Even by the standards of pop music, holiday hits are unpredictable. Among this year’s candidates: Keith Urban’s “I’ll Be Your Santa Tonight,” which debuted on the Dec. 21 Digital Song Sales chart; the Jonas Brothers’ “Like It’s Christmas,” which reached No. 25 on the Holiday 100 when it came out and was streamed 12.7 million times in the first three weeks following its release; and Taylor Swift’s “Christmas Tree Farm,” which debuted on the Dec. 21 Hot 100. All three are upbeat, with the cozy but celebratory feel of holiday classics. “The Jonas Brothers song captures the good feel of a modern Christmas classic,” says Jeff Moskow, head of U.S. A&R for the Now That’s What I Call Music series, who slotted it after Carey’s “All I Want for Christmas Is You” on Now’s Christmas playlist on Spotify.
Even if a song doesn’t outlast December’s snowmen, it could still help the artist that recorded it. Holiday releases are an easy way to keep performers visible at the end of the year, which can only help merchandise sales. “It’s an always-on music business,” says Jay Gilbert, co-founder of Label Logic, a company that provides marketing services for labels and managers. “You need to keep your audience engaged.” And the popularity of Christmas movies means that holiday music often scores lucrative synch placements.
Sometimes, new Christmas songs that debut without much fanfare maintain their popularity surprisingly well. Grande’s “Santa Tell Me” peaked at No. 42 on the Hot 100 when it arrived in 2014 and improved to No. 33 in 2018. Similarly, Kelly Clarkson’s “Underneath the Tree” peaked at No. 78 when it was released in 2013 and rose to No. 44 last year. “I don’t know why some songs stick and some don’t,” says Moskow.
As in the rest of the music business, popularity depends significantly on playlist placement -- for both new and old material. Consider “Driving Home for Christmas” by British musician Chris Rea, an original song he wrote that hit No. 11 on the U.K. singles chart in 1988. It took over a decade for it to become a Christmas staple in the United Kingdom, and it’s now on Spotify’s Christmas Hits playlist -- even though Rea hasn’t had a song on a U.S. chart since 1990, and most listeners are probably unfamiliar with him. “A song like Chris Rea’s ‘Driving Home for Christmas’ is experiencing a lot more discovery than it would have in a different era,” says WMG’s Gore.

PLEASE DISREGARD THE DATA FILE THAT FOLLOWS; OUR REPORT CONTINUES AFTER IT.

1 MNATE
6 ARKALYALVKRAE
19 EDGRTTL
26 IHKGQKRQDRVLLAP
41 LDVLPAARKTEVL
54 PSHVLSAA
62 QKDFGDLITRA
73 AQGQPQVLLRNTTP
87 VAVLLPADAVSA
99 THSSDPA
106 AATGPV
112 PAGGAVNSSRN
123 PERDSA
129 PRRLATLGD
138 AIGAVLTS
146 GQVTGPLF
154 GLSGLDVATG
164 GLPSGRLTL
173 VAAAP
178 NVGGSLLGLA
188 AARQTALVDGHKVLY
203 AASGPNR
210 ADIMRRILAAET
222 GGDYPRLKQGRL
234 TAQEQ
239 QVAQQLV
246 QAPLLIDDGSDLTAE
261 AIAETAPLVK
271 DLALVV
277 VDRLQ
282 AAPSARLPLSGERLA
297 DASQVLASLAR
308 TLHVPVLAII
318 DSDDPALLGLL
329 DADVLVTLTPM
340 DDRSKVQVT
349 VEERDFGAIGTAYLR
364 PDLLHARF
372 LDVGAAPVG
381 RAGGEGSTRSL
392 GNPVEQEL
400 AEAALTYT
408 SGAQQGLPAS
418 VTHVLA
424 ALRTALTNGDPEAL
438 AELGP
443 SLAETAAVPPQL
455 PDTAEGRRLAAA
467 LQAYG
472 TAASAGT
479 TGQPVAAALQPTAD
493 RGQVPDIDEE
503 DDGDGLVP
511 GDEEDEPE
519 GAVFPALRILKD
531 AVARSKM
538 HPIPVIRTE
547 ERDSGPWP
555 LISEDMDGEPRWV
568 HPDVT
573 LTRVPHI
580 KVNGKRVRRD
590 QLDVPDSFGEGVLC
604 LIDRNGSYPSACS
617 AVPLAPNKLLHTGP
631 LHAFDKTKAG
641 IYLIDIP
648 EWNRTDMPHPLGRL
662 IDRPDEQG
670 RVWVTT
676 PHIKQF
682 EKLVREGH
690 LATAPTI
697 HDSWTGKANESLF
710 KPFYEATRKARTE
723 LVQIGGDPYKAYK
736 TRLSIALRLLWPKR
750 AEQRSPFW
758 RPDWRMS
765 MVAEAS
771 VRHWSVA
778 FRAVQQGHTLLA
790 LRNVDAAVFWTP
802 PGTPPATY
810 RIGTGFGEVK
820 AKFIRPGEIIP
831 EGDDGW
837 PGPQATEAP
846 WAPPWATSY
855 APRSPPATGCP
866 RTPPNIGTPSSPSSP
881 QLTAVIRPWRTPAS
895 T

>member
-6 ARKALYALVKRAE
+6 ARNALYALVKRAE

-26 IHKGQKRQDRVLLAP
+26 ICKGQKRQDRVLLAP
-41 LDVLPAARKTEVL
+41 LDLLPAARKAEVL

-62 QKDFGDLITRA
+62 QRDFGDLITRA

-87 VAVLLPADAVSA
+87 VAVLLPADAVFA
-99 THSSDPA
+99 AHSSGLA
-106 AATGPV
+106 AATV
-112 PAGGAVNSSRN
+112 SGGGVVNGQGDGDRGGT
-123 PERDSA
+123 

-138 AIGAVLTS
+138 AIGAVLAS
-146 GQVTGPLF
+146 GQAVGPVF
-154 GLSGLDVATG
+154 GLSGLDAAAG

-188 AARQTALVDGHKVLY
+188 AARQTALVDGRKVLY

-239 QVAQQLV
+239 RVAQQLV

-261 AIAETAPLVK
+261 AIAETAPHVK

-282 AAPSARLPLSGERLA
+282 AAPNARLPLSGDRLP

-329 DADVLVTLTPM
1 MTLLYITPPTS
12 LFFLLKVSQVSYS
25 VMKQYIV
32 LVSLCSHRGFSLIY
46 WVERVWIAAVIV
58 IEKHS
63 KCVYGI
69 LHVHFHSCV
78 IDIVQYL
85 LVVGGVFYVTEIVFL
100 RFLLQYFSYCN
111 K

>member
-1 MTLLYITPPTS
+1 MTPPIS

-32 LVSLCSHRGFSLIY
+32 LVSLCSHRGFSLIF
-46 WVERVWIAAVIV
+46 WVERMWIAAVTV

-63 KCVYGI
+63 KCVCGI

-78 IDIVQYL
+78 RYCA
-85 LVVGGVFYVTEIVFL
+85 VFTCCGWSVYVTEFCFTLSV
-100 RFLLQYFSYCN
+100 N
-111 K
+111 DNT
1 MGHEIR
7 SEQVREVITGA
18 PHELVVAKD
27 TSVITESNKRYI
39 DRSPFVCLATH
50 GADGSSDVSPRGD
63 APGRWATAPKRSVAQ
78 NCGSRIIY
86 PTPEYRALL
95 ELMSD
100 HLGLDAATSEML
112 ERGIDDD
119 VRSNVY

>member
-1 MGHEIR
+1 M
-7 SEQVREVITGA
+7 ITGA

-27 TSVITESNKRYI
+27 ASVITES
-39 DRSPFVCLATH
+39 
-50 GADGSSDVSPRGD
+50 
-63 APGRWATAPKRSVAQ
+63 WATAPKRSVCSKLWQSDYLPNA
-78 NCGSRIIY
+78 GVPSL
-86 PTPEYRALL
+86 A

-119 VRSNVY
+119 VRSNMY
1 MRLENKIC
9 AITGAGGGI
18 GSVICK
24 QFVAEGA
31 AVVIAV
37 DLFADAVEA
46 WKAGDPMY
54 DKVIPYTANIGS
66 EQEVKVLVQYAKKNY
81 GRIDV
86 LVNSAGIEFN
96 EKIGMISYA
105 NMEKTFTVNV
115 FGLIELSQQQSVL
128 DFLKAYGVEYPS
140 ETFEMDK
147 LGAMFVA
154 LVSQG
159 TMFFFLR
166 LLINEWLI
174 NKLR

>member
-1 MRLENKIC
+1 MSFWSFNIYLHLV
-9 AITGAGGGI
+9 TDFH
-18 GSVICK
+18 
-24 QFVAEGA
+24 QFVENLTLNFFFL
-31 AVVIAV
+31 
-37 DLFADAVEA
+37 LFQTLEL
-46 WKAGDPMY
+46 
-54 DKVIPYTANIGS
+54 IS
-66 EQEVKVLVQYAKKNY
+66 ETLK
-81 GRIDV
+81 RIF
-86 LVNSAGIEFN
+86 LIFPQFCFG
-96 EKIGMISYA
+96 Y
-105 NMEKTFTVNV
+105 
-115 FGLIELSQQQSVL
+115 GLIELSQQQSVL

No one wants to leave discovery to chance though, even for established classics. So executives who don’t have stars like Carey to work with are getting creative. Warner made a video for a new recording of “White Christmas” by Bublé, and Universal Music Group’s UMe catalog division hired studios to make animated clips for nine of its classic holiday recordings, including Dean Martin’s “Let It Snow! Let It Snow! Let It Snow!” and The Jackson 5’s “I Saw Mommy Kissing Santa Claus.”
“We recognized that there’s an opportunity to develop and extend engagement with our holiday catalog to an underserved audience that primarily accesses music through YouTube,” says UMe president/CEO Bruce Resnikoff. So far, the 1.4 million YouTube views that Frank Sinatra’s “Jingle Bells” racked up in the three weeks between Nov. 4 and Nov. 25 represent a 220% increase over the same period last year.
To younger YouTube users, some of these songs may sound as quaint as the animation looks. But Christmas music has always been driven by collective nostalgia -- listeners want a version of “White Christmas” just like the one they used to hear. “If a customer requests a holiday song simply by song title, they likely expect and enjoy the classic recorded version as a return,” says Karen Pettyjohn, senior music curator at Amazon Music.
The more customers enjoy those results, of course, the more likely streaming algorithms are to keep offering them. Which means that songs like Carey’s “All I Want for Christmas Is You” could remain popular as long as Christmas itself.
This article originally appeared in the Dec. 21 issue of Billboard.